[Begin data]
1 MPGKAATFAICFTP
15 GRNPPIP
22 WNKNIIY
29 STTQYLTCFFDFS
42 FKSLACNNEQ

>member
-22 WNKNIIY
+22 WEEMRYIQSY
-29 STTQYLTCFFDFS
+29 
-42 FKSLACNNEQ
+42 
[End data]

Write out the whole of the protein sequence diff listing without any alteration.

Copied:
1 MPGKAATFAICFTP
15 GRNPPIP
22 WNKNIIY
29 STTQYLTCFFDFS
42 FKSLACNNEQ

>member
-22 WNKNIIY
+22 WEEMRYIQSY
-29 STTQYLTCFFDFS
+29 
-42 FKSLACNNEQ
+42 